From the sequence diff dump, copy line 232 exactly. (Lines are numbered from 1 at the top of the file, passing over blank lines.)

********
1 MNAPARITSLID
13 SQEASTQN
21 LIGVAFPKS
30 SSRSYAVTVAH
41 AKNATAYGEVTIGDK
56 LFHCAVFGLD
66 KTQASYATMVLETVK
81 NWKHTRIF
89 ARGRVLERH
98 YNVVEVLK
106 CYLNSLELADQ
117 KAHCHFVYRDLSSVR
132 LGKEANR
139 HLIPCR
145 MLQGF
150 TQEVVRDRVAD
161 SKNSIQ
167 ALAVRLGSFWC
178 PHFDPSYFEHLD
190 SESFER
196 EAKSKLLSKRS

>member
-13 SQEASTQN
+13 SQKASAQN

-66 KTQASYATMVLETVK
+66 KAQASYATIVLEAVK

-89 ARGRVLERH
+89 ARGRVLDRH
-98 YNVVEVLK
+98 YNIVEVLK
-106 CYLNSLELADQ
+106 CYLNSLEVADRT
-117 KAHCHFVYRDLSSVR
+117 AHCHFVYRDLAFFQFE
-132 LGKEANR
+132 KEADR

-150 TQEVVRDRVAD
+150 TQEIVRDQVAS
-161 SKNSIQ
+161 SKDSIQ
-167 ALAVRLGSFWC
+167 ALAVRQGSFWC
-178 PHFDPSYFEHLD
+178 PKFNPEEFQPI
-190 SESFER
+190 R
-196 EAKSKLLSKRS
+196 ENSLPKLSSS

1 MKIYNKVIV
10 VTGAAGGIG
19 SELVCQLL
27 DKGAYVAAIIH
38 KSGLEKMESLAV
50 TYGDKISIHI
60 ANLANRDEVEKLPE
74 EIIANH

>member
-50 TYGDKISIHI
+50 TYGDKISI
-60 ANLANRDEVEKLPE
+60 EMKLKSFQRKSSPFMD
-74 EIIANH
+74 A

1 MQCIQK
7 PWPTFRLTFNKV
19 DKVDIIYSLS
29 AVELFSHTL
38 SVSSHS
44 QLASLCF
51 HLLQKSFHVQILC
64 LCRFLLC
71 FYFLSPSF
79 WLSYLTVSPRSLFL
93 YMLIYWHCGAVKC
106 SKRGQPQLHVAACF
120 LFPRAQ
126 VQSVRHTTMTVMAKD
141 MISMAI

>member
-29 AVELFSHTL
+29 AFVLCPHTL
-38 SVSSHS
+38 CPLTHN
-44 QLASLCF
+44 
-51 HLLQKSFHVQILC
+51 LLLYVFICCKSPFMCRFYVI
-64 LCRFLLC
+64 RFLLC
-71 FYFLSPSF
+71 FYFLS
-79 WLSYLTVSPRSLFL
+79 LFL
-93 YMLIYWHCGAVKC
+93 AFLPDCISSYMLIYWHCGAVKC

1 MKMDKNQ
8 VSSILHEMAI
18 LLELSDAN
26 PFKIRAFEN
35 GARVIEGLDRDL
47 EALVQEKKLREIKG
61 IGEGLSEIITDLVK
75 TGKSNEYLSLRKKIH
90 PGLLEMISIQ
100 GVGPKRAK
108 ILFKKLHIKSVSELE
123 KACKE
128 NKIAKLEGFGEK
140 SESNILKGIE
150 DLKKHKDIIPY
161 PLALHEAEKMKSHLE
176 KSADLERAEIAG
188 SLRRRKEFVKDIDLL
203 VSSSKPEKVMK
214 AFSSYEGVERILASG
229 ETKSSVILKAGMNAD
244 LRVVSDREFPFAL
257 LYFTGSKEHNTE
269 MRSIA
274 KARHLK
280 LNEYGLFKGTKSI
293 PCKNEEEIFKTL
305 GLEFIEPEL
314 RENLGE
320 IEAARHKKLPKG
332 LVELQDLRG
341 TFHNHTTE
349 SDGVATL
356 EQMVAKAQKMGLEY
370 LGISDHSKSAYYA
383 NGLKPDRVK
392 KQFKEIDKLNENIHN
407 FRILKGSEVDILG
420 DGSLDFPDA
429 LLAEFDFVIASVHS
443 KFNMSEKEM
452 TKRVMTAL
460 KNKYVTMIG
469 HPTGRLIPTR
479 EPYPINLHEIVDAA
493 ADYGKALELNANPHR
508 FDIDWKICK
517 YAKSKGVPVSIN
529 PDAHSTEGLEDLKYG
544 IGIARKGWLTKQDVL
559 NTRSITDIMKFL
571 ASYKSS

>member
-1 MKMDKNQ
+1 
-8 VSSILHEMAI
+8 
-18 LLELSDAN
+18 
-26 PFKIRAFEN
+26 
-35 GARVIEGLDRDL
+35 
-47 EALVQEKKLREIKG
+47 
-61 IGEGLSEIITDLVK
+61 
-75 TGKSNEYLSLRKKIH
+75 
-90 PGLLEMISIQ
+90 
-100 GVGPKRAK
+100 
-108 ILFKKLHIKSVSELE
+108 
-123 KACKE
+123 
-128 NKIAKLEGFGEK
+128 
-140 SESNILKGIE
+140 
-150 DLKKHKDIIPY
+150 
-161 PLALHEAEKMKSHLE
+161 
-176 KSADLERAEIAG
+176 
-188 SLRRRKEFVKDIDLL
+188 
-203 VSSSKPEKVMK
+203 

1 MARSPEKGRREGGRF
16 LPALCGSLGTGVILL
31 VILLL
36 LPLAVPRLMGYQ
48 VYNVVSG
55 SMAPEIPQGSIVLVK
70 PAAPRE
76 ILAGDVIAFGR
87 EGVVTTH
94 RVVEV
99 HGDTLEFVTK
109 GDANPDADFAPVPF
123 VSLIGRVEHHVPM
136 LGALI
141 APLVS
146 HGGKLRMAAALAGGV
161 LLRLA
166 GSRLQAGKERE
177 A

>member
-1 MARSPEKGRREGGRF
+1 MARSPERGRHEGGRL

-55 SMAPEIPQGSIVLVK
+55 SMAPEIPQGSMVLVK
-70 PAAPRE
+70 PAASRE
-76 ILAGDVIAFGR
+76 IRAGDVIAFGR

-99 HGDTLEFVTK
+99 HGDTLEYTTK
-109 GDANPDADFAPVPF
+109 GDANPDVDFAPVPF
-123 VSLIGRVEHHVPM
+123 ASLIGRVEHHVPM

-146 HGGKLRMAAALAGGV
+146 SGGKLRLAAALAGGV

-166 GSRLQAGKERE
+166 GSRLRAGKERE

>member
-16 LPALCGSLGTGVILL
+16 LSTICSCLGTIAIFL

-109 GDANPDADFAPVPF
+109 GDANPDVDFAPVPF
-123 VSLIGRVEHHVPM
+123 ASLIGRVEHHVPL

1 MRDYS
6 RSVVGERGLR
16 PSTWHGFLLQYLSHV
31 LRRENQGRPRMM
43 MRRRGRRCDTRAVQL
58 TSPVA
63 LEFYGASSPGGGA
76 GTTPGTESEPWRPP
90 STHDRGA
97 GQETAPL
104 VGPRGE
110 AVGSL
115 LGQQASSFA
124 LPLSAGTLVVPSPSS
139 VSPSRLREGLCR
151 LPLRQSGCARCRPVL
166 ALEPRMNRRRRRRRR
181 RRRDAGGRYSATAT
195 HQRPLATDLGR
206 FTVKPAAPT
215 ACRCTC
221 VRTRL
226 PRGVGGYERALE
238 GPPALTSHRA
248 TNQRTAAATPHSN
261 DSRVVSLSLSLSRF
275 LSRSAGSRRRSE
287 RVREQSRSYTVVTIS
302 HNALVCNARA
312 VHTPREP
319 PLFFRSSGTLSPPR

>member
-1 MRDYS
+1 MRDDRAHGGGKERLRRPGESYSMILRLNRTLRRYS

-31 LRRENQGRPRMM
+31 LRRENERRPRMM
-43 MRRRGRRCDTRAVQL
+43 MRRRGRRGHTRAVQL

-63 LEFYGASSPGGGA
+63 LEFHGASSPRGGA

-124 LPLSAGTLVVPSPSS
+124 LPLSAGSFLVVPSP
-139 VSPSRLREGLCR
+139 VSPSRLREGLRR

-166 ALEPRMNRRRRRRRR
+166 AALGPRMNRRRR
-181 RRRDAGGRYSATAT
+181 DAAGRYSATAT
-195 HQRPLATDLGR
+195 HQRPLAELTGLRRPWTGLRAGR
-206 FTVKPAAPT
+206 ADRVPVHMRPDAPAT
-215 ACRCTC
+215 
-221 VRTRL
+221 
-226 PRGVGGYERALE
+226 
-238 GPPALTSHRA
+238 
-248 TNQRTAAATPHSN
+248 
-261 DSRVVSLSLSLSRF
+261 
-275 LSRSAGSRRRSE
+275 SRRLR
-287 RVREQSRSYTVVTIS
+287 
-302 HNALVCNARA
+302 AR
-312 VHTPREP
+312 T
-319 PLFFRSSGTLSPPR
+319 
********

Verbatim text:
1 MRDYS